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School enrollment, selection and test scores

Author

Listed:
  • Filmer, Deon
  • Schady, Norbert

Abstract

There is a strong association between schooling attained and test scores in many settings. If this association is causal, one might expect that programs that increase school enrollment and attainment would also improve test scores. However, if there is self-selection into school based on expected gains, marginal children brought into school by such programs may be drawn disproportionately from the left-hand side of the ability distribution, which could limit the extent to which additional schooling translates into more learning. To test this proposition, this paper uses data from Cambodia. The results show that a program that provides scholarships to poor students had a large effect on school enrollment and attendance, which increased by approximately 25 percentage points. However, there is no evidence that, 18 months after the scholarships were awarded, recipient children did any better on mathematics and vocabulary tests than they would have in the absence of the program. The paper discusses results that suggest that the self-selection of lower-ability students into school in response to the program is an important part of the explanation. The analysis also shows minimal program effects on other outcomes, including knowledge of health practices, expectations about the future, and adolescent mental health.

Suggested Citation

  • Filmer, Deon & Schady, Norbert, 2009. "School enrollment, selection and test scores," Policy Research Working Paper Series 4998, The World Bank.
  • Handle: RePEc:wbk:wbrwps:4998
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    Blog mentions

    As found by EconAcademics.org, the blog aggregator for Economics research:
    1. CCTs usually increase schooling but few studies have found gains in test scores – what’s behind this disconnect?
      by Jed Friedman in Development Impact on 2012-04-11 18:28:51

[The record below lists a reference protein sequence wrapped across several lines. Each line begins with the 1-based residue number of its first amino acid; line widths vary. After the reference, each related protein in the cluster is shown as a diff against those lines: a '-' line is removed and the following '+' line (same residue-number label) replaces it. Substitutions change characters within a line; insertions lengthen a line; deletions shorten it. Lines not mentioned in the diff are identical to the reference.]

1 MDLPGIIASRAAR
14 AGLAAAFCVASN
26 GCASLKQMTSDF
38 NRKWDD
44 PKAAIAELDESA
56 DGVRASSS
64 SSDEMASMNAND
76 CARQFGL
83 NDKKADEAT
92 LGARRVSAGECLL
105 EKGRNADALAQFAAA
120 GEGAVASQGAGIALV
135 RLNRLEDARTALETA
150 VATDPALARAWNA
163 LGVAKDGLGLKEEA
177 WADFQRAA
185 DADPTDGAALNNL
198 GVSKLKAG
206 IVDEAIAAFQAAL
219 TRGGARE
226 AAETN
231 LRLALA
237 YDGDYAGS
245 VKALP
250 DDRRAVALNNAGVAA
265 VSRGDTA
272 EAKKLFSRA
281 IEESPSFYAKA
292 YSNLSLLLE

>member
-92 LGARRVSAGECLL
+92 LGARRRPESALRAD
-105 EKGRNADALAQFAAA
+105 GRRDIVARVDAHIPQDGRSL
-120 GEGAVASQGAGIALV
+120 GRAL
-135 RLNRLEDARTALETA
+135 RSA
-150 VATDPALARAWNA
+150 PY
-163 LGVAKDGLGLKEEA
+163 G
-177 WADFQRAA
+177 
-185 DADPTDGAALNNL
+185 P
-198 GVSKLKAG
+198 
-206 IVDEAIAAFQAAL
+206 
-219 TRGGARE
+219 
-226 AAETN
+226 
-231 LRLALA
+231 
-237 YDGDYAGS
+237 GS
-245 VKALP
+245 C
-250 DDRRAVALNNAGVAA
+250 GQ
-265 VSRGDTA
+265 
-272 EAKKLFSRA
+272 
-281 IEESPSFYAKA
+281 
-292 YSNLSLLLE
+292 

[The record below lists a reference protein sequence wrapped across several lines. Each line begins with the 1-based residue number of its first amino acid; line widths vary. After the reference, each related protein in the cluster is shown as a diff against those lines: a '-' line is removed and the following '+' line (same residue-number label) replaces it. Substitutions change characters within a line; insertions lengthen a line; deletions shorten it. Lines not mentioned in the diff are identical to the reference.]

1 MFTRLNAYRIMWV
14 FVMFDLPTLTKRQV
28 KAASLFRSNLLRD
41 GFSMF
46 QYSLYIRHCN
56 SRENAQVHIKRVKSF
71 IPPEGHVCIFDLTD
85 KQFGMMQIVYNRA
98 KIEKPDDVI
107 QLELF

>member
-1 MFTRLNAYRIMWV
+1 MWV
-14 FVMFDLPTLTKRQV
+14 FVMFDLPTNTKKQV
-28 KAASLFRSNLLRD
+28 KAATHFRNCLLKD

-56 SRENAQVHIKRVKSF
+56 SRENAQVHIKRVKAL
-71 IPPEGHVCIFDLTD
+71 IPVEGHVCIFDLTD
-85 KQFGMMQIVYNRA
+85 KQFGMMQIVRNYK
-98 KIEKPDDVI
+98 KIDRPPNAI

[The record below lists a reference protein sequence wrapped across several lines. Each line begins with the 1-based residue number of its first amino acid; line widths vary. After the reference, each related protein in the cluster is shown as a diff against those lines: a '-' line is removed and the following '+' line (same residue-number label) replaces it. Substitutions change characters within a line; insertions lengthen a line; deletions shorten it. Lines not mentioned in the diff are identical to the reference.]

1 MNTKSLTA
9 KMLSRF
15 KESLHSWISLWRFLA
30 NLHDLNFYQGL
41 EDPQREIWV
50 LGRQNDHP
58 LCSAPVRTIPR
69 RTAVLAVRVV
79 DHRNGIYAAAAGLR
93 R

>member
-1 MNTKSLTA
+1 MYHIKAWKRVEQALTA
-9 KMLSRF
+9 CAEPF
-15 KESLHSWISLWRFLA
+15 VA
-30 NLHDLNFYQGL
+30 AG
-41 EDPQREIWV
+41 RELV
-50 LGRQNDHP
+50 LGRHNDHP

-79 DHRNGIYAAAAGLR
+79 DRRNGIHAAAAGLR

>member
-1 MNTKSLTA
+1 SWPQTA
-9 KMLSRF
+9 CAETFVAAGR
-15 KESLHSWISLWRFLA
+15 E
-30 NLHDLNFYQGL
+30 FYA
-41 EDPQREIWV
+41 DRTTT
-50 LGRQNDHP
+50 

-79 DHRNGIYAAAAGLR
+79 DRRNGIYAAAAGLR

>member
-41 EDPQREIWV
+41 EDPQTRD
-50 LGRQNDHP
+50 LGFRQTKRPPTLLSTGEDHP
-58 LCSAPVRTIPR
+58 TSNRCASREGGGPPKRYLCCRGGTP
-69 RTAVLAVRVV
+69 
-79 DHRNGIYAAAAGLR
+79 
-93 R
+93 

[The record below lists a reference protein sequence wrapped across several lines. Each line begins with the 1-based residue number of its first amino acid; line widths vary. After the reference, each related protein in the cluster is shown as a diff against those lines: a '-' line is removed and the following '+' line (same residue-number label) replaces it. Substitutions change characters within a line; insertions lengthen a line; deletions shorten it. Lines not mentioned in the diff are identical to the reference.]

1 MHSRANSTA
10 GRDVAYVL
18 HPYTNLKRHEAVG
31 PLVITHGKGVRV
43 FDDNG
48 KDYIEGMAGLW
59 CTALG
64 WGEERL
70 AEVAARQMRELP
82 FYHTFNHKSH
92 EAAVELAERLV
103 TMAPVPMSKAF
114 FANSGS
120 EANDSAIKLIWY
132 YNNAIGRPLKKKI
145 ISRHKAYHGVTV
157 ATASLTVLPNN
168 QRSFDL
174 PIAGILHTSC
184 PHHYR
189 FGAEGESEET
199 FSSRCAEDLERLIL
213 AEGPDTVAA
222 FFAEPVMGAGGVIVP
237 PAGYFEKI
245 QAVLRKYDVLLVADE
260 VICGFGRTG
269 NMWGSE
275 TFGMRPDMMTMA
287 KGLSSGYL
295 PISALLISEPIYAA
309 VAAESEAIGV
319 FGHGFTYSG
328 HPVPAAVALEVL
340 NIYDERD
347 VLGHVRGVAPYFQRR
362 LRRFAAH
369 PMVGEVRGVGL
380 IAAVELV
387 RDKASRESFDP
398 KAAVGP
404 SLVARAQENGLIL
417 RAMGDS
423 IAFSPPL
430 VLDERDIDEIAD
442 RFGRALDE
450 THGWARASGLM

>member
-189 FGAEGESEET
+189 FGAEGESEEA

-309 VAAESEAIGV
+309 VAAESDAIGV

Citations

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    Cited by:

    1. Filmer, Deon & Schady, Norbert, 2011. "Does more cash in conditional cash transfer programs always lead to larger impacts on school attendance?," Journal of Development Economics, Elsevier, vol. 96(1), pages 150-157, September.
    2. repec:eee:wodepe:v:6:y:2017:i:c:p:1-10 is not listed on IDEAS
    3. Harold Alderman & Ruslan Yemtsov, 2014. "How Can Safety Nets Contribute to Economic Growth?," World Bank Economic Review, World Bank Group, vol. 28(1), pages 1-20.
    4. Mohammad Niaz Asadullah, Nazmul Chaudhury, 2013. "Primary Schooling, Student Learning, and School Quality in Rural Bangladesh-Working Paper 349," Working Papers 349, Center for Global Development.
    5. Sarah Baird & Ephraim Chirwa & Craig McIntosh & Berk Özler, 2010. "The short‐term impacts of a schooling conditional cash transfer program on the sexual behavior of young women," Health Economics, John Wiley & Sons, Ltd., vol. 19(S1), pages 55-68, September.
    6. Tania Barham & Karen Macours & John A. Maluccio, 2013. "More Schooling and More Learning?: Effects of a Three-Year Conditional Cash Transfer Program in Nicaragua after 10 Years," IDB Publications (Working Papers) 4584, Inter-American Development Bank.
    7. Monica J. Grant, 2015. "The Demographic Promise of Expanded Female Education: Trends in the Age at First Birth in Malawi," Population and Development Review, The Population Council, Inc., vol. 41(3), pages 409-438, September.
    8. repec:eee:wdevel:v:99:y:2017:i:c:p:498-517 is not listed on IDEAS
    9. Harold Alderman, 2011. "No Small Matter : The Impact of Poverty, Shocks, and Human Capital Investments in Early Childhood Development," World Bank Publications, The World Bank, number 2266, September.
    10. repec:eee:cysrev:v:82:y:2017:i:c:p:87-98 is not listed on IDEAS
    11. Baez, Javier E. & Camacho, Adriana, 2011. "Assessing the Long-term Effects of Conditional Cash Transfers on Human Capital: Evidence from Colombia," IZA Discussion Papers 5751, Institute for the Study of Labor (IZA).
    12. Akresh, Richard & de Walque, Damien & Kazianga, Harounan, 2013. "Cash transfers and child schooling : evidence from a randomized evaluation of the role of conditionality," Policy Research Working Paper Series 6340, The World Bank.

    More about this item

    Keywords

    Tertiary Education; Education For All; Primary Education; Teaching and Learning; Secondary Education;

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